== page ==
FDA Safety Communication Regarding Heater Devices

The FDA issued a Safety Communication regarding heater-cooler devices associated with nontuberculous mycobacteria infections. These devices use water to heat or cool a patient’s body during surgery.

Bacteria Testing

Mycobacteria are germs that can cause serious illness. There are many kinds, including some that cause tuberculosis. The mycobacterial infections associated with heater cooler devices do not cause tuberculosis, but they still can make people extremely sick, causing lung damage.

The FDA Safety Communication states that “the use of heater-cooler devices has been associated with Nontuberculous Mycobacteria (NTM) infections, primarily in patients undergoing cardiothoracic surgical procedures.” Devices affected include:

  • warming blankets;
  • oxygenator heat exchangers; and
  • cardioplegia (paralysis of the heart) heat exchangers.

The following is from the FDA:

“Between January 2010 and August 2015, the FDA received 32 Medical Device Reports (MDRs) of patient infections associated with heater-cooler devices or bacterial heater-cooler device contamination. Twenty-five of these MDRs were reported to the FDA in 2015. Some reports describe NTM infections related to cardiothoracic surgeries, but other reports do not specify the procedure the patient was undergoing. Eight reports were related to 3 events describing patient infections occurring in U.S. health care facilities. The remaining 24 reports involved health care facilities outside the United States, most of these in Western Europe. In some cases, patients presented with infections several months to years after their surgical procedures. It is important to note that half of the 32 reports submitted to the FDA describe bacterial contamination of the heater-cooler device without known patient involvement or infection. The FDA is not aware of NTM infections acquired by hospital staff.”

The FDA stated that it is possible that some cases have not been reported.

“It is challenging for a health care facility, health care provider, manufacturer, or patient to recognize that infections, particularly NTM infections, may be associated with the use of or exposure to a particular medical device.”


The FDA Safety Communication recommends that hospitals using these devices implement the following measures:

  • Strictly adhere to the cleaning and disinfection instructions provided in the manufacturer’s device labeling, making sure the instructions are the most current version;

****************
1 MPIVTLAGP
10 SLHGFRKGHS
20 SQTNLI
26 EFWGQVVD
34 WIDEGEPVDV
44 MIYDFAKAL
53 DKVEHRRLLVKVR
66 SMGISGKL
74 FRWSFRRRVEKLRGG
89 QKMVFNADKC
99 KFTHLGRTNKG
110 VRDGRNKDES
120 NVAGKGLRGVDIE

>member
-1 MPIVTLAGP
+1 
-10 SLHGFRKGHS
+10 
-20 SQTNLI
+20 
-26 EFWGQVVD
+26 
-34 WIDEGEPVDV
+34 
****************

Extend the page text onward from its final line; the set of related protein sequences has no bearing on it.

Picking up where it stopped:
• Do not use tap water to rinse, fill, refill or top-off water tanks since this may introduce NTM organisms, i.e., only use sterile or filtered water;
  • Direct the heater-cooler’s vent exhaust away from the patient’s surgical area;
  • Establish regular cleaning, disinfection and maintenance schedules for heater-cooler devices according to the manufacturers’ instructions;
  • Develop and follow a comprehensive quality control program for maintenance, cleaning, and disinfection of heater-cooler devices;
  • Immediately remove from service heater-cooler devices that show discoloration or cloudiness in the fluid lines/circuits, which may indicate bacterial growth;
  • Consider performing environmental, air, and water sampling and monitoring if heater-cooler contamination is suspected, if possible given that environmental monitoring requires specialized expertise and equipment to collect and process samples;
  • Follow internal procedures for notifying and culturing patients if they suspect infection associated with heater-cooler devices.

If you believe you or a loved one contracted an infection from one of these devices, the FDA encourages you to report this to FDA’s MedWatch Safety Information and Adverse Event Reporting Program.

Share this article:

Category: Product Liability
Ready to talk?

We're here to listen. Tell us what happened to you.

We are not paid unless you win. Submitting this form does not create an attorney-client relationship.

Related Articles